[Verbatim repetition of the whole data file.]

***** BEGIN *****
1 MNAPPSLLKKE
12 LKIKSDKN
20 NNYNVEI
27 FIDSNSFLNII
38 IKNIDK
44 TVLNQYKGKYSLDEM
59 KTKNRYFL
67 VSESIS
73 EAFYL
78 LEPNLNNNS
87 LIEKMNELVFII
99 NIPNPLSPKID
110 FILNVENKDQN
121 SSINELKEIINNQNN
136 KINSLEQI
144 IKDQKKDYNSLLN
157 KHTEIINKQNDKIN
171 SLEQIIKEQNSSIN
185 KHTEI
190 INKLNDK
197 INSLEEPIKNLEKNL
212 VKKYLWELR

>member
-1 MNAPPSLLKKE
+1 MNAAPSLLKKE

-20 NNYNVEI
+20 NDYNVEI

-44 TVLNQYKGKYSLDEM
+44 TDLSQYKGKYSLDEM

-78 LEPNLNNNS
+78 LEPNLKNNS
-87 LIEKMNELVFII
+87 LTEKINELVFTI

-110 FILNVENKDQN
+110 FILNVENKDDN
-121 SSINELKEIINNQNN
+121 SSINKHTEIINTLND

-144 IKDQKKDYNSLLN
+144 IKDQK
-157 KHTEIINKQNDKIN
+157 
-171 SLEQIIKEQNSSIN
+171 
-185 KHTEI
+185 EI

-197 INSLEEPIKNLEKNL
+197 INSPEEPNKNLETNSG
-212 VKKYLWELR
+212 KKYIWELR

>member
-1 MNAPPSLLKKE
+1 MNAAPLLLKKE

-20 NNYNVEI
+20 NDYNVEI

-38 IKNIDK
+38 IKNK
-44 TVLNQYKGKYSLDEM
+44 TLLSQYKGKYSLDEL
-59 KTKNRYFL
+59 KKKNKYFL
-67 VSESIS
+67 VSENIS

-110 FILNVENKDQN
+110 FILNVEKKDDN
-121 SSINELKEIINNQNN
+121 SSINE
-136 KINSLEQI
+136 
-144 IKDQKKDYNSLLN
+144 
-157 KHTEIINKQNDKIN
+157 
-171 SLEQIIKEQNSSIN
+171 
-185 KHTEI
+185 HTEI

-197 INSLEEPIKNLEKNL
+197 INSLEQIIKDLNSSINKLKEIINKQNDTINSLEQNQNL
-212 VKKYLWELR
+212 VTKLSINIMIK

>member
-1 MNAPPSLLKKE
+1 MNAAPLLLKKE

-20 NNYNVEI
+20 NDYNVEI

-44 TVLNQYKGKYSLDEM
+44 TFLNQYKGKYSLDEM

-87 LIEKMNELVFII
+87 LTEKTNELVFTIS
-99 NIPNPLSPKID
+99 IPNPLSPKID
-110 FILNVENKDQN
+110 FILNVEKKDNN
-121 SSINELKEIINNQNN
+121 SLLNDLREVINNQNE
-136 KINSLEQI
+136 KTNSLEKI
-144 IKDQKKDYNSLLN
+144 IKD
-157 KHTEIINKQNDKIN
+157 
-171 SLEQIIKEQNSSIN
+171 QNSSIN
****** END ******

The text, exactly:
1 MNAPPSLLKKE
12 LKIKSDKN
20 NNYNVEI
27 FIDSNSFLNII
38 IKNIDK
44 TVLNQYKGKYSLDEM
59 KTKNRYFL
67 VSESIS
73 EAFYL
78 LEPNLNNNS
87 LIEKMNELVFII
99 NIPNPLSPKID
110 FILNVENKDQN
121 SSINELKEIINNQNN
136 KINSLEQI
144 IKDQKKDYNSLLN
157 KHTEIINKQNDKIN
171 SLEQIIKEQNSSIN
185 KHTEI
190 INKLNDK
197 INSLEEPIKNLEKNL
212 VKKYLWELR

>member
-1 MNAPPSLLKKE
+1 MNAAPSLLKKE

-20 NNYNVEI
+20 NDYNVEI

-44 TVLNQYKGKYSLDEM
+44 TDLSQYKGKYSLDEM

-78 LEPNLNNNS
+78 LEPNLKNNS
-87 LIEKMNELVFII
+87 LTEKINELVFTI

-110 FILNVENKDQN
+110 FILNVENKDDN
-121 SSINELKEIINNQNN
+121 SSINKHTEIINTLND

-144 IKDQKKDYNSLLN
+144 IKDQK
-157 KHTEIINKQNDKIN
+157 
-171 SLEQIIKEQNSSIN
+171 
-185 KHTEI
+185 EI

-197 INSLEEPIKNLEKNL
+197 INSPEEPNKNLETNSG
-212 VKKYLWELR
+212 KKYIWELR

>member
-1 MNAPPSLLKKE
+1 MNAAPLLLKKE

-20 NNYNVEI
+20 NDYNVEI

-38 IKNIDK
+38 IKNK
-44 TVLNQYKGKYSLDEM
+44 TLLSQYKGKYSLDEL
-59 KTKNRYFL
+59 KKKNKYFL
-67 VSESIS
+67 VSENIS

-110 FILNVENKDQN
+110 FILNVEKKDDN
-121 SSINELKEIINNQNN
+121 SSINE
-136 KINSLEQI
+136 
-144 IKDQKKDYNSLLN
+144 
-157 KHTEIINKQNDKIN
+157 
-171 SLEQIIKEQNSSIN
+171 
-185 KHTEI
+185 HTEI

-197 INSLEEPIKNLEKNL
+197 INSLEQIIKDLNSSINKLKEIINKQNDTINSLEQNQNL
-212 VKKYLWELR
+212 VTKLSINIMIK

>member
-1 MNAPPSLLKKE
+1 MNAAPLLLKKE

-20 NNYNVEI
+20 NDYNVEI

-44 TVLNQYKGKYSLDEM
+44 TFLNQYKGKYSLDEM

-87 LIEKMNELVFII
+87 LTEKTNELVFTIS
-99 NIPNPLSPKID
+99 IPNPLSPKID
-110 FILNVENKDQN
+110 FILNVEKKDNN
-121 SSINELKEIINNQNN
+121 SLLNDLREVINNQNE
-136 KINSLEQI
+136 KTNSLEKI
-144 IKDQKKDYNSLLN
+144 IKD
-157 KHTEIINKQNDKIN
+157 
-171 SLEQIIKEQNSSIN
+171 QNSSIN